Launched in the week before lockdown started, this ongoing study is funded by the Nuffield Foundation with additional support from Wellcome and UK Research and Innovation (UKRI).
It is the UK’s largest study into how adults are feeling about the lockdown, government advice and overall wellbeing and mental health with over 70,000 participants including 1,732 from Scotland who have been followed across the last 16 weeks.
In addition, 18 per cent of respondents in the University College London, Covid-19 Social Study reported a worsening of relationships with their spouse/partner, 20 per cent reported a worsening of relationships with other adults they lived with and 17 per cent with children they lived with.
Relationships outside of the household have also suffered, with 19 per cent reporting a worsening of relations with children outside of the home, and 16 per cent with parents or other relatives.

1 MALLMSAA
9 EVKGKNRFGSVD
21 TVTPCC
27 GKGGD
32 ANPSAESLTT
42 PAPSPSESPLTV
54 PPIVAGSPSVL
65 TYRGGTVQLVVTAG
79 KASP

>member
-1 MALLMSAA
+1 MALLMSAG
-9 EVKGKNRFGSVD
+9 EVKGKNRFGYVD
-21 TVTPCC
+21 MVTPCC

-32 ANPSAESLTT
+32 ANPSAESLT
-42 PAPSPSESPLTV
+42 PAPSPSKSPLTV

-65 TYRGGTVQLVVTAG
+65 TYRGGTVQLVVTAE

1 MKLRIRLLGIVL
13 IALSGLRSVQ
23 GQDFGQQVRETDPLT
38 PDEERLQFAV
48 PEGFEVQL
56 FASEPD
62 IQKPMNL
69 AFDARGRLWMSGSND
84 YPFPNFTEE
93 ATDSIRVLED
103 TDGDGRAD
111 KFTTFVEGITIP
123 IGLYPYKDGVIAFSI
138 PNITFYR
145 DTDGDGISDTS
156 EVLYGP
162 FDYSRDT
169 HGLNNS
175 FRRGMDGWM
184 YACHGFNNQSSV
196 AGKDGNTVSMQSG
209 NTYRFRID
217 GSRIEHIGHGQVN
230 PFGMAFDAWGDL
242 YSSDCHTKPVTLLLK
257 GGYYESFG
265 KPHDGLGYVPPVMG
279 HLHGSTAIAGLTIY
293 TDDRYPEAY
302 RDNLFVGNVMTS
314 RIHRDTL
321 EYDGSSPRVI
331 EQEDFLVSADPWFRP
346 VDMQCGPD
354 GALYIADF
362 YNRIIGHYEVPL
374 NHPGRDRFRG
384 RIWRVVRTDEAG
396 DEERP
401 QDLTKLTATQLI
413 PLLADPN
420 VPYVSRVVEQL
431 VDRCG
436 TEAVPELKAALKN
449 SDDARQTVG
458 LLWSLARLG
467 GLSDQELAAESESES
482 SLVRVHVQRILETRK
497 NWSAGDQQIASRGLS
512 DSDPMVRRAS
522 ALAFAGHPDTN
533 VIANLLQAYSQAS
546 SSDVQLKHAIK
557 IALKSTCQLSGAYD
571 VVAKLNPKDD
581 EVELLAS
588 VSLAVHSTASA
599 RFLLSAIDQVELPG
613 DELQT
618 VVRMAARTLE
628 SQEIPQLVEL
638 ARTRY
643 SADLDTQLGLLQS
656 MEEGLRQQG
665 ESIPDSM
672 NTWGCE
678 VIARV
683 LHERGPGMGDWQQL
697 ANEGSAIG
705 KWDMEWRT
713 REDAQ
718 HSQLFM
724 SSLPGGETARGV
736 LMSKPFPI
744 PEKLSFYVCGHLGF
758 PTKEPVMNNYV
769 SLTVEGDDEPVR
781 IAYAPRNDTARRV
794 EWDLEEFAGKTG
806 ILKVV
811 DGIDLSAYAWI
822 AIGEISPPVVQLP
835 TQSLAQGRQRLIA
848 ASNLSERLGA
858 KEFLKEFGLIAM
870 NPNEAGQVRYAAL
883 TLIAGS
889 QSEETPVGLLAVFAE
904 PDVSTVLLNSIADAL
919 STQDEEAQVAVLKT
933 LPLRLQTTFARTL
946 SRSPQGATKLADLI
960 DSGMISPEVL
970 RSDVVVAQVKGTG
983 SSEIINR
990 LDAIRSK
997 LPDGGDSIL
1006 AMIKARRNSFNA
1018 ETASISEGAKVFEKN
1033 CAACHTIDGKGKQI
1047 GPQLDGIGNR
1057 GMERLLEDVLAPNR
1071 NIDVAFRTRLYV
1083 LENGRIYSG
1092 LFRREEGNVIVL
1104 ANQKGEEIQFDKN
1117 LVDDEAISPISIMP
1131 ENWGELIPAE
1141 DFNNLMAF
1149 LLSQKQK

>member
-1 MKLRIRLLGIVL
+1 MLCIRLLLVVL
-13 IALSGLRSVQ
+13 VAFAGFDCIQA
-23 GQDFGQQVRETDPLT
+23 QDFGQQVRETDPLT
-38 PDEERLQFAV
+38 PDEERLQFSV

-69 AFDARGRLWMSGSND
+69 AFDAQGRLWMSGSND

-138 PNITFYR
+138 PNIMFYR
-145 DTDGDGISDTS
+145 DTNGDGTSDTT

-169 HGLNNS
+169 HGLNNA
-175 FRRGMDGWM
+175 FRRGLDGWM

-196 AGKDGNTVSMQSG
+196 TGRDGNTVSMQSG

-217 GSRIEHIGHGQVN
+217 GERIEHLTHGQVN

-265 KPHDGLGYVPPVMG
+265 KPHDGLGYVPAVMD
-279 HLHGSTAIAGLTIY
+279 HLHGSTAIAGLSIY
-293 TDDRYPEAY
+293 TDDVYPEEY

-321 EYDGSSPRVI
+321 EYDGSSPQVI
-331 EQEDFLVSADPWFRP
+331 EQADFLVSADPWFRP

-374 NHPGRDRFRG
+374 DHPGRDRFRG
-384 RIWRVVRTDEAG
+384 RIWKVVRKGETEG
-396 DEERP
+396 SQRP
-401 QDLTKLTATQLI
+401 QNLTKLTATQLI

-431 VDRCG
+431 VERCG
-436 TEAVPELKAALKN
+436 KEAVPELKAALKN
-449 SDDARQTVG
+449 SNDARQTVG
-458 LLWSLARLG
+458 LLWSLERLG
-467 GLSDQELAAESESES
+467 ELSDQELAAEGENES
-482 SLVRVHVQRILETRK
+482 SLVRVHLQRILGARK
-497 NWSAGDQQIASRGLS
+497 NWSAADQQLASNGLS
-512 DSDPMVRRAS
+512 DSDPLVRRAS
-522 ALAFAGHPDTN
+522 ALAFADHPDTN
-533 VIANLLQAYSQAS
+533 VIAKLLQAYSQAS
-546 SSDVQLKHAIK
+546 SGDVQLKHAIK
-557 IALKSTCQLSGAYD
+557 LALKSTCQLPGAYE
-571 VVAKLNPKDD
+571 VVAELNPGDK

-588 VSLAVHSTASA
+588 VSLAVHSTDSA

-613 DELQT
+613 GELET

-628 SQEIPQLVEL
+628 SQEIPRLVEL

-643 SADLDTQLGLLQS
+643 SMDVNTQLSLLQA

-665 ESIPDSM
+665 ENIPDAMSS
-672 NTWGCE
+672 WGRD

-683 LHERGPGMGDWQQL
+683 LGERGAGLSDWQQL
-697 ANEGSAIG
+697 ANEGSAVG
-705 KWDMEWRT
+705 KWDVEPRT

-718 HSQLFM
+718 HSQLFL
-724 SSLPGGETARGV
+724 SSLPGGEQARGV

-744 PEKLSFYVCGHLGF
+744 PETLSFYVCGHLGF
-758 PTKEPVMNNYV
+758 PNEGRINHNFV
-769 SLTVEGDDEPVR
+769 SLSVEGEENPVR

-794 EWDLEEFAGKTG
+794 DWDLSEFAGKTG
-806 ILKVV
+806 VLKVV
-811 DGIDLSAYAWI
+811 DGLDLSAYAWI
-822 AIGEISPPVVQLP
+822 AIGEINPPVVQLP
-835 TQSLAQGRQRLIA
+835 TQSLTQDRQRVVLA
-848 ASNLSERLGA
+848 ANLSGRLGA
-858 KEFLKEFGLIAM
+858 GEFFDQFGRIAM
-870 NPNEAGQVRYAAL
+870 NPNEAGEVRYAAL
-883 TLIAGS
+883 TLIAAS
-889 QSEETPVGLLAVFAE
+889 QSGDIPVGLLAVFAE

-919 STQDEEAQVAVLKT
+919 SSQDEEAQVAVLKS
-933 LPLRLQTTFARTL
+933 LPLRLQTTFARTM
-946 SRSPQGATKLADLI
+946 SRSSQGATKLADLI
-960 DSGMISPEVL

Conversely, over a third of adults living with children reported improvements in their relationships, most commonly with their partner/spouse, neighbours, or other adults in their household.
Worsening relationships were more commonly reported amongst younger adults, with older adults the least likely to report any change. Around 12 per cent of respondents reported the breakdown of a relationship since lockdown began, with adults under 30 reporting this most and people over 60 the least.
Lead author, Dr Daisy Fancourt (UCL Epidemiology & Health Care) said: “Our study shows that lockdown measures are having a significant toll on people’s relationships, both with people locked down together and those who have been unable to see each other over the lockdown period.
“This is especially true of people with diagnosed mental health issues and younger adults, as well as those with lower household incomes, key workers, those living along and those living with children, all of whom may be facing greater financial or mental pressures which have been exacerbated during the lockdown period.”
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